Thursday 22 August 2013

Hansard of the Legislative Council




[11.05 a.m.]

Mr Finch (Rosevears) - Mr President, it is now official that our beautiful Tamar River becomes virtually an open sewer when there is exceptionally heavy rain. The general manager of TasWater North, Andrew Beswick, has said that stormwater carrying diluted sewage poured into the Tamar several times last weekend. Launceston's Margaret Street pumping station normally pumps sewage into a pipeline for treatment at Tea Tree Bend except when heavy rain causes stormwater to enter the system because of Launceston's combined sewerage and stormwater system. So when the volume reaches a certain level, the Margaret Street pumping station pumps stormwater and sewage directly into the Tamar.

Mr Beswick's admission came on the same day as a community forum at Riverside, in my electorate, called for a tertiary sewage treatment system for the whole of the Tamar Valley. Mr President, I will read the motion:

The Tamar Valley community through this forum call on all bordering councils, TasWater, the state and federal governments to immediately commence consultations necessary for the construction of a state-of-the-art tertiary treatment sewerage facility at an appropriate greenfield site to service the entire Tamar Valley.

One of the speakers at the meeting, and the organiser, Barry Blenkhorn, has long been concerned about overloaded sewerage systems, including septic tanks, discharging effluent into northern watercourses. He says, 'Launceston's combined sewerage and stormwater system is part of the problem, but not all of the problem'. Mr Blenkhorn's view was supported by Professor Jenny Davis, who is a professor in freshwater ecology at Monash University. Professor Davis said that 'we believe that a cleaner Tamar is possible. It's up to the community to also say it's possible.'

Monday night's forum saw a video presentation of a Melbourne tertiary treatment plant which processes sewage to a stage where it can safely be flushed into the sea. Launceston alderman Ted Sands said, 'A tertiary plant could be built near the present Tea Tree Bend complex'. He told the forum that the community needed to stand up and fight for a tertiary treatment plant as a priority for the next federal government. 'We need to say enough is enough', Alderman Sands told the forum.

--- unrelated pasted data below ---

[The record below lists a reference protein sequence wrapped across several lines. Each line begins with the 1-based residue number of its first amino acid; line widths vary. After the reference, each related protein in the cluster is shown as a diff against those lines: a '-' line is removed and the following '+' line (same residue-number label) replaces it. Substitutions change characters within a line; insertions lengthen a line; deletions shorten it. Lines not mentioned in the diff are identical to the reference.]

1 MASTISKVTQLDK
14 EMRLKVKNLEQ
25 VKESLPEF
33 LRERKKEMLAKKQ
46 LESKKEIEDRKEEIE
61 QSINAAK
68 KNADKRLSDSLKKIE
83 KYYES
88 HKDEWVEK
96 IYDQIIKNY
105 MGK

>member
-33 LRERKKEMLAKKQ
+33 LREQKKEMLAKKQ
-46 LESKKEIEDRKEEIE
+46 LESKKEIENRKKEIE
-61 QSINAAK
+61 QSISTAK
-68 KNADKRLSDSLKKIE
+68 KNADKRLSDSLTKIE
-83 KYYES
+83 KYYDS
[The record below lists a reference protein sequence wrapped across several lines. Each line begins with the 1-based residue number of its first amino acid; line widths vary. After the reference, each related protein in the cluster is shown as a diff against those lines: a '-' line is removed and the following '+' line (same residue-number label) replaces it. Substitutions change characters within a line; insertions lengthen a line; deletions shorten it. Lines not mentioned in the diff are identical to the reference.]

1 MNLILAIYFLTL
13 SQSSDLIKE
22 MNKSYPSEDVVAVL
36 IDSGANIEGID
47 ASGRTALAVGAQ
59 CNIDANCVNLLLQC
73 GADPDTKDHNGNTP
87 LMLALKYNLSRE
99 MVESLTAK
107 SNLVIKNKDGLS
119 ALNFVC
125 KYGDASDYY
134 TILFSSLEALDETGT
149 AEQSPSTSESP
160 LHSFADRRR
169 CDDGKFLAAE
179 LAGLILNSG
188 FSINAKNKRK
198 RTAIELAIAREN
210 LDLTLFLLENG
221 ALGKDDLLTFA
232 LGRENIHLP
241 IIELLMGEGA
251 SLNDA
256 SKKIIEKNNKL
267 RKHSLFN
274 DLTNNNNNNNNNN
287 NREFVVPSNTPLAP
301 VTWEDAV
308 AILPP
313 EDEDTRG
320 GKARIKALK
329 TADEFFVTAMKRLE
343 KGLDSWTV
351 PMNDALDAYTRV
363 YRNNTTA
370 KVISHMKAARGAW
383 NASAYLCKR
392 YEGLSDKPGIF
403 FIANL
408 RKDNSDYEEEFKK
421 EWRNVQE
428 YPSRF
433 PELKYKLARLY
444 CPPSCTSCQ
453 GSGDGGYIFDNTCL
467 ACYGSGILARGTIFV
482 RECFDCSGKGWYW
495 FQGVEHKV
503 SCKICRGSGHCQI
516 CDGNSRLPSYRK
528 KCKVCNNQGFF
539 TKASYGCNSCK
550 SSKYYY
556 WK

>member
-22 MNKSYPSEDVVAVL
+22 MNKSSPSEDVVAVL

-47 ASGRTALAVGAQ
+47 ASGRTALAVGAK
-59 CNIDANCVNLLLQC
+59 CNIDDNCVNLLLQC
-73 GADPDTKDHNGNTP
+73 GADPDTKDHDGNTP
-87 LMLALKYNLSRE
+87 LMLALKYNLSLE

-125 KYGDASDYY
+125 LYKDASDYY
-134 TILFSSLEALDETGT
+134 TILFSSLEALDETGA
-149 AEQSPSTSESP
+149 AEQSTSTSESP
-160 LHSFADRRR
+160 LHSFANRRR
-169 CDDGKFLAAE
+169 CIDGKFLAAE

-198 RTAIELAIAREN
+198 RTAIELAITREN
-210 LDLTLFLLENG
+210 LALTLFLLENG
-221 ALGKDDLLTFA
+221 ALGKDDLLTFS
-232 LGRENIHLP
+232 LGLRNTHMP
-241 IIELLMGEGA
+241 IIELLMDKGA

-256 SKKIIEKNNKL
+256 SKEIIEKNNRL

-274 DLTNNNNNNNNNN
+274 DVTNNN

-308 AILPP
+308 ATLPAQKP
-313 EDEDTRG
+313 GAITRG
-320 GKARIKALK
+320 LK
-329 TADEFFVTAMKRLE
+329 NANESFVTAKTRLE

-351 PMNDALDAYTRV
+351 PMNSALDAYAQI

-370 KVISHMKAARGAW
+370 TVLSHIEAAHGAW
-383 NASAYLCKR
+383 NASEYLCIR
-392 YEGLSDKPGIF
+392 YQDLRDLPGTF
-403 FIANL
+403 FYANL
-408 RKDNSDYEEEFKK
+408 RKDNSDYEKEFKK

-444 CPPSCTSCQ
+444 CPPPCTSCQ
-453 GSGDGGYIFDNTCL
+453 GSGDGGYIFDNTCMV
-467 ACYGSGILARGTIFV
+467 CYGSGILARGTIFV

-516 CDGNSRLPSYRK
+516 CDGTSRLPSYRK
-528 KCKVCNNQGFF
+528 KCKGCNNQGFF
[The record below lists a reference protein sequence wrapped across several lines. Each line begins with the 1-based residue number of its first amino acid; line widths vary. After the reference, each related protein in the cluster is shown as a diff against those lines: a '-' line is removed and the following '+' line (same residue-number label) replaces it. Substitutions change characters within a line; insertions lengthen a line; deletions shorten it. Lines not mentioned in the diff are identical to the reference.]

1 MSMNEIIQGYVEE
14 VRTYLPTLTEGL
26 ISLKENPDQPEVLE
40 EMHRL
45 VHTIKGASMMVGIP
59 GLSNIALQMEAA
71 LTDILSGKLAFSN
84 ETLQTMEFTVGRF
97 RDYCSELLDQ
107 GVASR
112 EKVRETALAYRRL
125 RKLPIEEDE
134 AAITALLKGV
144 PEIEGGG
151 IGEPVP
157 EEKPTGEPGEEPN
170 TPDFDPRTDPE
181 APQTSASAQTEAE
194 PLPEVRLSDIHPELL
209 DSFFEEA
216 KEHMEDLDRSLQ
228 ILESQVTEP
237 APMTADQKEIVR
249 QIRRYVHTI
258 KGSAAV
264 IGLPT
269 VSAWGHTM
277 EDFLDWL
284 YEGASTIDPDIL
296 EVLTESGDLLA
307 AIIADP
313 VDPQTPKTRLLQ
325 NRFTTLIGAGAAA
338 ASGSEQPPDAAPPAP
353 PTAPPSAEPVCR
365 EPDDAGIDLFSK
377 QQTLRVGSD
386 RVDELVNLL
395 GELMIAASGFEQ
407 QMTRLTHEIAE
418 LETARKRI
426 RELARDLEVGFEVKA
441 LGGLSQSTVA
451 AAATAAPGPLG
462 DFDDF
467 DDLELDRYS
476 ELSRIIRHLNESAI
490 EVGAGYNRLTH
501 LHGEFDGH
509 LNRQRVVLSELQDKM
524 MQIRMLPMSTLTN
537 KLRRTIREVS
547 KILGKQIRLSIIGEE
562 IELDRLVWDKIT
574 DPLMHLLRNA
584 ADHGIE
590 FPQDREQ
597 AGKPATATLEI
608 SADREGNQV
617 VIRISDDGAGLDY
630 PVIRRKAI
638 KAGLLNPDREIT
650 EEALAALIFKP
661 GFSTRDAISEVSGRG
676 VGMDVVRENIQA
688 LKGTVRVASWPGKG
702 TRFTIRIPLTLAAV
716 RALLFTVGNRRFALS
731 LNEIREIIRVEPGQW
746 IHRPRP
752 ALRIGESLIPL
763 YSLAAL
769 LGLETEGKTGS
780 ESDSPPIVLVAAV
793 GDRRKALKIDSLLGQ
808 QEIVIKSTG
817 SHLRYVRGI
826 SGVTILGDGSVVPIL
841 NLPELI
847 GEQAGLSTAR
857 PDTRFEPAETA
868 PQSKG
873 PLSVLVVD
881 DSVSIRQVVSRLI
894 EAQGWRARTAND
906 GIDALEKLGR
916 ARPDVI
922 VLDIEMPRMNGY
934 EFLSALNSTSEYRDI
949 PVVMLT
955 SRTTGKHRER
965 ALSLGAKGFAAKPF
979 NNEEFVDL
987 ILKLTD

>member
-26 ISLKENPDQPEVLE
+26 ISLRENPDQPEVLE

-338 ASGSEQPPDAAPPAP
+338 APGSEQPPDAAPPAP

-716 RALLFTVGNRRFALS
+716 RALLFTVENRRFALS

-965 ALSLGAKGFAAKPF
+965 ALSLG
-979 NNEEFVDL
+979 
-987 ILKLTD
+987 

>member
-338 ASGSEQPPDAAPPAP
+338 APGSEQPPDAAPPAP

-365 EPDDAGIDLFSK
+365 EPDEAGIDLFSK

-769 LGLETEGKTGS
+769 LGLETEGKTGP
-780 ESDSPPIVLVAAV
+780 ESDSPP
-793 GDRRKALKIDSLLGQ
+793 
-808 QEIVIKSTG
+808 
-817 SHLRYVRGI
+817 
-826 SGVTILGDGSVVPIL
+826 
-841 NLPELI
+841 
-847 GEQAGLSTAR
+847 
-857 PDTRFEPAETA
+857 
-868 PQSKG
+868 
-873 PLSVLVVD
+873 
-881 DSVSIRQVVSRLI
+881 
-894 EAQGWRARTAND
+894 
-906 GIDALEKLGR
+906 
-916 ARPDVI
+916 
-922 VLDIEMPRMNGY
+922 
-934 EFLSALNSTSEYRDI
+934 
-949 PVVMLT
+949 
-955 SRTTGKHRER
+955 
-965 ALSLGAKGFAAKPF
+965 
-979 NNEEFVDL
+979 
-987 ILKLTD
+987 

Mr President, this new stress on the sewage problem in the Tamar versus the long-running silt problem has partly come about because of the relatively new tactic of raking the silt beds in the hope that the water flow and tidal action will take the silt downstream. Raking seems to have a better result than the earlier dredging but tidal movement still brings some of the silt back - silt that we now know is contaminated with sewage, and silt that continues to build up in the upper Tamar because it is continually replenished by silt brought down from the North Esk and South Esk river basins.

A few years ago, and you will remember this - in October 2009 - a Legislative Council select committee, instigated and chaired by me, and which contained the member for Windermere and the former member for Launceston, Don Wing, made recommendations on the management of the Tamar River and its catchments. That report was largely ignored by the state government, although it was extensive and well-researched, and our evidence - you might remember, member for Windermere - was very positive about a statutory management authority for the Tamar, its tributaries and the catchment areas.

That report and its recommendations will not go away. I will constantly refer to it and ask why its key recommendations were not acted upon. Evidence that the report by our select committee is still in the public domain, as it should be, was demonstrated by a letter in the Examiner newspaper at the weekend. It is from Steven Button of Underwood - I have never met him or had any correspondence with him. He put the argument rather well and I quote:

The levels of siltation in the upper reaches of the Tamar estuary system are of obvious concern to residents of Launceston and its surrounds.

But I would argue that silt is the symptom of poor catchment management, not the problem.

The catchment of the Tamar and its tributaries drain about one million hectares, or one-sixth of the state: an area governed by no less than eight local councils.

In addition to these, we have the EPA, Launceston Flood Authority, NRM North, Hydro Tasmania and new TasWater.

In October 2009, a Legislative Council select committee inquiry tabled its report into the management of the Tamar Estuary and Esk River, which highlighted the problems with the disjointed management approach to catchment management.

Specifically, the committee found 'the current system is fragmented and fails to impose accountability and responsibility', and recommended a single statutory body be established to manage the catchment as a whole.

The report recommends that such a body be based on the successful catchment management authorities that have been adopted by states such as Victoria and New South Wales.

The government has failed to act on these recommendations and still we see various groups vying for funding to combat the symptoms of fractured catchment management.

If we are to see an improvement in the health of the river, a holistic approach to catchment management is required.

That is the end of the letter. Mr President, I am in total agreement with the letter and I again call on the government to take our report out of the filing cabinet and do something about it before the Tamar River is destroyed.

Mr Dean - Hear, hear.